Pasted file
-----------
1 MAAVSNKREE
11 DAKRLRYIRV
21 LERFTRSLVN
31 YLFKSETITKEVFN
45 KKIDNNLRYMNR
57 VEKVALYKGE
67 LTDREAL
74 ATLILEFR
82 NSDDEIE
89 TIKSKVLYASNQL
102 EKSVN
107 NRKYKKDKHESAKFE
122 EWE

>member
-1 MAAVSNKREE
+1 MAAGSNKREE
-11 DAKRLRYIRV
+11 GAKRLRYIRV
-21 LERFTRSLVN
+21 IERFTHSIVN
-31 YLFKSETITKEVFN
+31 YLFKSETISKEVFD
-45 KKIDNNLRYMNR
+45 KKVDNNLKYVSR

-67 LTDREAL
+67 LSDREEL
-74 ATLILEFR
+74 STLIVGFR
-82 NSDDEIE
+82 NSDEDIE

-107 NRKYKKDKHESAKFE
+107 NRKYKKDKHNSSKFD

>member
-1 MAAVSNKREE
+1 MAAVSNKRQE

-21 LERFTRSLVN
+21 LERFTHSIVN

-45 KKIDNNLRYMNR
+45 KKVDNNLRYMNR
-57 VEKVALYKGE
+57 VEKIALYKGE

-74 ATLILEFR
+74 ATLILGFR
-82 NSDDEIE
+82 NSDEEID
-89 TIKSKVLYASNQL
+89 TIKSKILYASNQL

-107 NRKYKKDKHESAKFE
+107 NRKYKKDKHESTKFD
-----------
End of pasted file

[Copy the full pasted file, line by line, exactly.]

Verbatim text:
1 MAAVSNKREE
11 DAKRLRYIRV
21 LERFTRSLVN
31 YLFKSETITKEVFN
45 KKIDNNLRYMNR
57 VEKVALYKGE
67 LTDREAL
74 ATLILEFR
82 NSDDEIE
89 TIKSKVLYASNQL
102 EKSVN
107 NRKYKKDKHESAKFE
122 EWE

>member
-1 MAAVSNKREE
+1 MAAGSNKREE
-11 DAKRLRYIRV
+11 GAKRLRYIRV
-21 LERFTRSLVN
+21 IERFTHSIVN
-31 YLFKSETITKEVFN
+31 YLFKSETISKEVFD
-45 KKIDNNLRYMNR
+45 KKVDNNLKYVSR

-67 LTDREAL
+67 LSDREEL
-74 ATLILEFR
+74 STLIVGFR
-82 NSDDEIE
+82 NSDEDIE

-107 NRKYKKDKHESAKFE
+107 NRKYKKDKHNSSKFD

>member
-1 MAAVSNKREE
+1 MAAVSNKRQE

-21 LERFTRSLVN
+21 LERFTHSIVN

-45 KKIDNNLRYMNR
+45 KKVDNNLRYMNR
-57 VEKVALYKGE
+57 VEKIALYKGE

-74 ATLILEFR
+74 ATLILGFR
-82 NSDDEIE
+82 NSDEEID
-89 TIKSKVLYASNQL
+89 TIKSKILYASNQL

-107 NRKYKKDKHESAKFE
+107 NRKYKKDKHESTKFD